Answer Monday

Here’s another look at our specimen from last Friday, this time with scale and all:

If you couldn’t identify it before, you probably can now, with those lower lobes in there. It’s a clam! A clam with the completely metal name of Retroceramus lucifer. Why did these clams get such a great name? They weren’t particularly impressive, with a maximum length of ten centimeters. I guess maybe they look very slightly devilish what with the ridges on the shell; maybe they’re a tad infernal in style. I was lucky enough to have some friends (hi, Lance Hall and Sue Massey!) willing to translate German for me so we could figure out if some of the older species descriptions held any more clues. Sadly, our explorations resulted in bupkis... although if you’re really desperately in search of an answer, you might decide figure 4 on page 6 of this document looks a little like devil horns...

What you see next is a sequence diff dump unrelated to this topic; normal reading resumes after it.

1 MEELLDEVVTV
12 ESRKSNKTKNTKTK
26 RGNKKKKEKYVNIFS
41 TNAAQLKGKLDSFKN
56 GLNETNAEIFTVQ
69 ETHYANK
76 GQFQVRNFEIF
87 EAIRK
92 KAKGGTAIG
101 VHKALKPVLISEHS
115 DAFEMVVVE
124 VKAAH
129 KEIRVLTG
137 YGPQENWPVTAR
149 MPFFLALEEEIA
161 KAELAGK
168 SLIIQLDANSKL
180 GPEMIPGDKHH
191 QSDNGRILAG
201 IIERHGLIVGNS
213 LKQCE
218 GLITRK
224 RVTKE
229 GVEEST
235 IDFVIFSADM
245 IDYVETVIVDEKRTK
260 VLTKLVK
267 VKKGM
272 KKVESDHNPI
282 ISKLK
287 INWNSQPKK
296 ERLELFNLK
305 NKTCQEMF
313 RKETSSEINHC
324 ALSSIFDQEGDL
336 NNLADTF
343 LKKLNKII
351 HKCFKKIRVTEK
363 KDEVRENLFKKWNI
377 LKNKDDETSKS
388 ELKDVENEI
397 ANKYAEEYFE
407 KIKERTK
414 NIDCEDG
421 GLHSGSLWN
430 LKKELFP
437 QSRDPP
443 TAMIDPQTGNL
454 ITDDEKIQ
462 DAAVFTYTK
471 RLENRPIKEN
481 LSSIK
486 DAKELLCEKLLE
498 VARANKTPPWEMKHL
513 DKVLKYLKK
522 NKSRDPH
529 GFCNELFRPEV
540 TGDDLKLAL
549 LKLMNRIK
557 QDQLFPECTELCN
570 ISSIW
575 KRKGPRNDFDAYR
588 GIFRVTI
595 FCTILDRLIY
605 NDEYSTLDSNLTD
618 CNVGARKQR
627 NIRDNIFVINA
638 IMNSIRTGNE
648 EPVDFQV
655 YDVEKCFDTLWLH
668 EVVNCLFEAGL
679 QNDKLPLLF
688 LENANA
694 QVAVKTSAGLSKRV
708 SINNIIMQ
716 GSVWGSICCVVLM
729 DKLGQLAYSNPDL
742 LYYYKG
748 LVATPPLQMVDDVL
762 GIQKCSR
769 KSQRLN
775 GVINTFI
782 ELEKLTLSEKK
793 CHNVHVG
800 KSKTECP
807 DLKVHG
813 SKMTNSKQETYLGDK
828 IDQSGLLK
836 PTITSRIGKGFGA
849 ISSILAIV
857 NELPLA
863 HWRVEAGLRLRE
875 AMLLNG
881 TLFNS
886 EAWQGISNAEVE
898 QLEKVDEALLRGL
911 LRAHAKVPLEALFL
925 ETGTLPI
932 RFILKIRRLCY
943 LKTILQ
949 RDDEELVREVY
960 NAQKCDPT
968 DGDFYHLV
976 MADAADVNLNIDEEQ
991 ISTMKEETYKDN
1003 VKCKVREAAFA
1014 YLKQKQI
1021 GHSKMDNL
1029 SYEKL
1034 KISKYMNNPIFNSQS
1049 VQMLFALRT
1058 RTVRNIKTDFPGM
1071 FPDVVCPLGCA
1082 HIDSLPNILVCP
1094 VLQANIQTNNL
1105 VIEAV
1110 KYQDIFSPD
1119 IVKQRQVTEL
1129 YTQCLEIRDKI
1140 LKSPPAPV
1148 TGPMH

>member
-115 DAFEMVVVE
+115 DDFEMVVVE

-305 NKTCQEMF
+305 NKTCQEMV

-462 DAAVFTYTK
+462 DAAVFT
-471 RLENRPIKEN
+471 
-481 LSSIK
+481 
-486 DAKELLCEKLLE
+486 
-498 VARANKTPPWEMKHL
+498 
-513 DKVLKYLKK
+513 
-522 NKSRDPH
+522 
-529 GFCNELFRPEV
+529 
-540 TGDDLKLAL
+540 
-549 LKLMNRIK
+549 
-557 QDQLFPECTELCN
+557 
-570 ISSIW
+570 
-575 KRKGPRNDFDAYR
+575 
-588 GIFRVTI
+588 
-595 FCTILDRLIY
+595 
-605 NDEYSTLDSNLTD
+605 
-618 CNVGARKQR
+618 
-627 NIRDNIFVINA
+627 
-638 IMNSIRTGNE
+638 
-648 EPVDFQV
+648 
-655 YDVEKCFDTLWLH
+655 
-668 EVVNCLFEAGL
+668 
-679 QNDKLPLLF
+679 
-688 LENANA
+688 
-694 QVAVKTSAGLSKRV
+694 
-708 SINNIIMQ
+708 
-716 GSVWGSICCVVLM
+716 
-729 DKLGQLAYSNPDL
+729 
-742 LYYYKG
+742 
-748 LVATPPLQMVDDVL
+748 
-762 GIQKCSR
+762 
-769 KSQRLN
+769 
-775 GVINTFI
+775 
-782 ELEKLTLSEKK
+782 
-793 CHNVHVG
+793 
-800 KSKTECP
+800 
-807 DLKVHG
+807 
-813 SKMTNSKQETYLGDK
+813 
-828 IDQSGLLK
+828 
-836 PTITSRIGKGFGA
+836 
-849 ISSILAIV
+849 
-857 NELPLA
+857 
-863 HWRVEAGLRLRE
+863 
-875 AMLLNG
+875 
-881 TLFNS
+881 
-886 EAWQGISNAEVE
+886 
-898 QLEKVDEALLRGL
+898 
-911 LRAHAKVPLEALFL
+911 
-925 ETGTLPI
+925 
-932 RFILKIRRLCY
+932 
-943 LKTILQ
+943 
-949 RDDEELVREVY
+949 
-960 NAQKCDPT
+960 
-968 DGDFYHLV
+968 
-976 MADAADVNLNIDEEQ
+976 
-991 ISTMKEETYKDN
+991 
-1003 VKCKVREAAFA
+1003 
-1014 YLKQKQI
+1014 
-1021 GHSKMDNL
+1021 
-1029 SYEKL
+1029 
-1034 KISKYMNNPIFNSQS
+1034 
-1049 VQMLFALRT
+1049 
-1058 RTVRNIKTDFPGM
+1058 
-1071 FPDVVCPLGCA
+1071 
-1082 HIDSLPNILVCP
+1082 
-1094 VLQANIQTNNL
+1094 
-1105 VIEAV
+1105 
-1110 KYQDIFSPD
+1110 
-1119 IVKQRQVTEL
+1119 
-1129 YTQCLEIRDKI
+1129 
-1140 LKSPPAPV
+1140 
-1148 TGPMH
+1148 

The specimen represents an extinct species of an extinct genus of an extinct family—these clams and their close relatives did not make it out of the late Cretaceous. From their fossil record, we can infer that R. lucifer didn’t live too deep in the ocean, that they were abundant enough to be part of the most common family of mollusks in Alaska’s Matanuska Formation, and that they appear to have otherwise led lives exactly as rich, exciting, and fulfilled as we have come to expect from bivalves ever since their first appearance in the Lower Cambrian. The bivalves as a group experienced relatively low levels of extinction in the disastrous late Cretaceous, but this week’s species (and genus, and family) were just not among the fortunate.

The winner this week? Dan Coleman, with remarkable speed! Congratulations, and thanks for playing! If you have a fossil you want to share, send your pictures to me at schoerning at 

Emily Schoerning
Short Bio

Emily Schoerning is the former Director of Community Organizing and Research at NCSE.
We can't afford to lose any time when it comes to the future of science education.

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